More than 150 people gathered outside VNA’s hazardous waste treatment plant in Gum Springs, Arkansas, on Oct. 12 to mark the beginning of construction of a new state-of-the-art thermal hazardous waste treatment operation. The facility will set a new industry standard for protecting air quality and other natural resources.
“I believe that, once this new facility is completed in 2024, it will transform the hazardous waste industry so that people will think of it as ‘Before Gum Springs’ and ‘After Gum Springs,’” said Veolia North America President and CEO Fred Van Heems at the ceremonial groundbreaking. “This is an example of ecological transformation in action.”
Speaking before an enthusiastic audience that included Arkansas Gov. Asa Hutchinson and community leaders in the Gum Springs area, Fred said Veolia is investing significantly in the new project. He said the plant will include features not found at any other operation of its kind in the U.S., including a system for capturing waste heat to provide power for the plant, further reducing its environmental impact.
“Veolia is committed to solving great environmental challenges so we can leave a better planet for our children,” he said. Fred also announced a new scholarship fund for local high school seniors who plan to pursue majors in math, the sciences and engineering – prompting a standing ovation from the crowd.
Also speaking at the ceremony was Kevin Jester, Chair of the Arkadelphia Economic Development Corporation, who said Veolia's commitment to the project will bring prosperity to the community.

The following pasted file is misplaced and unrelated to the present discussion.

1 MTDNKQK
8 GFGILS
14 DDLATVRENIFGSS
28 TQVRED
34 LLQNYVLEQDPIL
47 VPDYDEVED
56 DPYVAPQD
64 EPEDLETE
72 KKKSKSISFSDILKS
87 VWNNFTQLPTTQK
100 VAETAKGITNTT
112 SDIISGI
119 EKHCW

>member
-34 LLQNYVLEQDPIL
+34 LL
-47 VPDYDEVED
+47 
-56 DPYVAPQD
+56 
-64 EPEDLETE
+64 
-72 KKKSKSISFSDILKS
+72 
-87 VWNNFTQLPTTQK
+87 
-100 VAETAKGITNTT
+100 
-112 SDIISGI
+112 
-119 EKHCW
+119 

"Veolia is taking what we started here and taking this project to a whole new level, so that new generations of people can build roots here in Clark County. The ripple effects of this project are going to be felt in this county for many years to come,” he said.
Gov. Hutchinson also thanked Veolia for making a commitment to the state that will support jobs and economic growth as well as environmental innovation.
“It’s extraordinary what we’re seeing developing here in Clark County,” he said, adding that the benefits of the new facility are not only good for the economy and the environment, but also for national security. He pointed to Veolia’s handling of semi-conductor waste as a critical service for the U.S. The governor also praised VNA’s outstanding team of employees at the plant, who also attended the ceremony.
Some quick facts about the new facility: Job growth:
- Once completed in 2024, VNA will double the number of employees on site to more than 200.
- Investment in the community: The economic impact of the expansion and new construction is estimated at more than $1 billion over the first five years.
- Environmental preservation: The new facility will be outfitted with the most advanced technologies for capturing contaminants before they can be released into the air; the plant will also safely treat over 100,000 tons of waste materials per year that otherwise would pose a threat to the environment.
Check out media coverage of the groundbreaking that appeared on KATV-Little Rock.